9 Benefits of Greek Yogurt for Your Health

If you're only eating yogurt with your morning granola, you might be missing out on all the amazing benefits of Greek yogurt!

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Greek yogurt in a ceramic bowl with spoons on wooden background

Feel Fuller For Longer

What makes Greek yogurt different from the regular kind? They’re both rich in probiotics, calcium, vitamins and minerals, but Greek yogurt is strained to remove most of the whey. The result is a thicker, creamier yogurt with twice the protein content, filling you up and keeping you full for longer.

Find our favorite recipes to make with Greek yogurt.

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A bowl of greek yogurt
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Improve Mental Health

You may know that probiotics can improve your gut health, but did you know those benefits extend to your mental health as well? Studies have shown that adding probiotics to your diet (like those found in Greek yogurt) can reduce stress and anxiety.

Adopt a few of these simple habits for more stress relief.

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Healthy yogurt with mix of berry, selective focus
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Detoxify Your Skin

Adding a serving of Greek yogurt to your daily routine can do wonders for your skin. It’s rich in vitamins B2, B6 and B12, plus the probiotics help keep your colon healthy. It all comes together to put less stress on your skin to eliminate waste, giving you the glow you deserve.

Give your morning yogurt an extra boost by swirling in a little honey to benefit from its antibacterial properties!

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Top view of yogurt in wooden bowl on green leaves background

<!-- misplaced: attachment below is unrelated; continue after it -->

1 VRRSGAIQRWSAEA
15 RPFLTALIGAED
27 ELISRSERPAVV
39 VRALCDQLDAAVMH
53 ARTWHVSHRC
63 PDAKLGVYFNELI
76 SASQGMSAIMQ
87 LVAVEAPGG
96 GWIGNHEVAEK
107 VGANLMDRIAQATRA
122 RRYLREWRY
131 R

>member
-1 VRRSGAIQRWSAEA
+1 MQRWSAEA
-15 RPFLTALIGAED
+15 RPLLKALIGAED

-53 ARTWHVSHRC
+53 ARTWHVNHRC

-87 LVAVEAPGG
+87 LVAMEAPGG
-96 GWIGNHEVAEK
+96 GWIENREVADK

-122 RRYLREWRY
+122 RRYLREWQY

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Actively Fight Acne

If your daily dose of yogurt isn’t doing enough for your skin, take the fight directly to acne by applying Greek yogurt to breakouts. Dab yogurt directly on acne before going to bed and wash it off in the morning.

Psst! This is how often you should eat yogurt.

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Danger of sunburn in direct bright sunshine
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Soothe Sunburn

Don’t have any aloe on hand? Greek yogurt is one of our favorite homemade options for sunburn relief! It’s rich in zinc, and the probiotics can help rebuild your skin’s natural barrier. Simply apply a thin layer to your sunburn and gently dab it off after 10 minutes.

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Closeup of woman hands holding a bowl with nourishing mask for applying to hair or skin
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Breathe New Life Into Your Hair

The protein in yogurt will help keep your hair healthy from the inside out, but you can also condition seriously damaged hair with a yogurt mask! Combine two tablespoons of Greek yogurt with a tablespoon of honey and 1/4 teaspoon of coconut oil. Leave it on your hair for 15 to 20 minutes before rinsing.

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Greek yogurt granola and blueberries on blue table top view.

Get Rid of Dandruff

Itchy scalp getting you down? Greek yogurt is chock-full of enzymes to help reduce your irritation, and its anti-fungal properties can get rid of the fungus that causes dandruff. Massage 1/2 cup of plain Greek yogurt into your scalp and rinse it clean using regular shampoo.

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Plain yogurt

Reduce Wrinkles

If you weren’t a yogurt convert before, you should be by now! The lactic acid in Greek yogurt exfoliates your skin, reducing the signs of aging and leaving you with lighter, brighter skin. Make a rejuvenating face mask for under $1 by combining 2 tablespoons of yogurt with 1 tablespoon of oats. Gently massage it into your skin and let sit for 15 minutes before rinsing with warm water.

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Yogurt with granola, strawberry and blueberry.

Get Rid of Puffy, Dark Eyes

The best way to get rid of dark eyes is to get a better night’s sleep, but you can use yogurt to reduce symptoms you while you get there. The anti-inflammatory properties reduce puffiness while the lactic acid reduces the dark under-eye appearance. Gently dab the yogurt on and it’ll work wonders in only 10 minutes.

Lindsay D. Mattison
Lindsay is a professional chef, recipe developer, writer and developmental editor. After years of working in restaurant kitchens, she turned to writing to share her skills and experience with home cooks and food enthusiasts. She's passionate about using local, organic ingredients and teaching others how to incorporate seasonal food into their diet. Lindsay still cooks professionally for pop-up events, writes for several publications and is the co-author of two books about Ayurveda.